In the November Garden, a Little Bit of a Mess is a Good Thing

Garden Wildlife

The leaves are falling fast from the trees and the season’s first frost doesn’t feel very far away. Suddenly, you realize that there isn’t much time left to put the garden to bed for winter.

And so you furiously dig out your tools and start cleaning up and cutting back. You pull up weeds, remove dead foliage, and cut plants down to the ground.

(Hopefully, you also lay down a layer of remineralizing rock dust to replace essential minerals and trace elements—like magnesium, calcium, silicon and iron—that have been depleted during the past growing season.)

Your November garden is now stripped bare of any dry or dead vegetation. All is well and good, right?

Human nature seems to want to rid itself of anything that isn’t fresh and alive. But “dead vegetation” is anything but dead. Sticks, leaves, wildflowers and weeds—all provide essential habitat for a variety of wildlife throughout the winter.

For example, seed heads attract a variety of birds that either harvest them straight from the withered plant or forage for them on the ground beneath. Empty seed pods are also good receptacles for holding rainwater, thus keeping birds and other wildlife hydrated throughout the winter.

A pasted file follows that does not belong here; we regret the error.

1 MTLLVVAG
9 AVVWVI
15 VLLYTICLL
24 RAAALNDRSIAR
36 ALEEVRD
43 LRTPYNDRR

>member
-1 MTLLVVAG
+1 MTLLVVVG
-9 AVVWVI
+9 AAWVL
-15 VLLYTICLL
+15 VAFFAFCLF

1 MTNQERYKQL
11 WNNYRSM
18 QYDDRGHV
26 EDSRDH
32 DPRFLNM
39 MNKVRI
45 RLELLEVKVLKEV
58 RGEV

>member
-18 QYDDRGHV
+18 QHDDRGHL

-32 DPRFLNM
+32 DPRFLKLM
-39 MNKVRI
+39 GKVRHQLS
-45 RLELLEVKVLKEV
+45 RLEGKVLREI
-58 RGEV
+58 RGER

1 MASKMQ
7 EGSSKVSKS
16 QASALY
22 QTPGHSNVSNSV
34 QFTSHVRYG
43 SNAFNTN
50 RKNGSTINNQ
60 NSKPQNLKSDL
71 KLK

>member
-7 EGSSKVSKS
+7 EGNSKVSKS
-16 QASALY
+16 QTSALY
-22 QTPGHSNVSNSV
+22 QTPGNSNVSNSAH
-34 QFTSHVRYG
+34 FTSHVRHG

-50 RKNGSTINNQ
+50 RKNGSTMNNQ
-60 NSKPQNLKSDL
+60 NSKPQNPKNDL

Did you know that birds are more likely to succumb to dehydration than from lack of food in the winter? Consider keeping a bird bath full of water in your garden. To keep it from freezing, purchase an inexpensive heater.

By leaving patches of decomposing vegetation in your yard, you also provide shelter from the elements to birds and other small animals like field mice, reptiles, raccoons and squirrels. And, if you have a dead tree that doesn’t pose a danger, then by all means—leave it standing! Snags play an important role for larger animals such as owls, hawks and other birds of prey.

Go a step further by creating your own wildlife shelters throughout your yard. Simply stack branches and brush in a criss-cross pattern starting wide at the base and narrowing at the top. Finish by adding a few evergreens to create a protective “roof” from the snow and ice.

Wildlife shelters can be large or small, depending on the types of animals that you would like to attract. What they won’t be, however, is tidy and manicured. But what’s a little mess in exchange for giving back to nature?

We think there is a lot of beauty in that!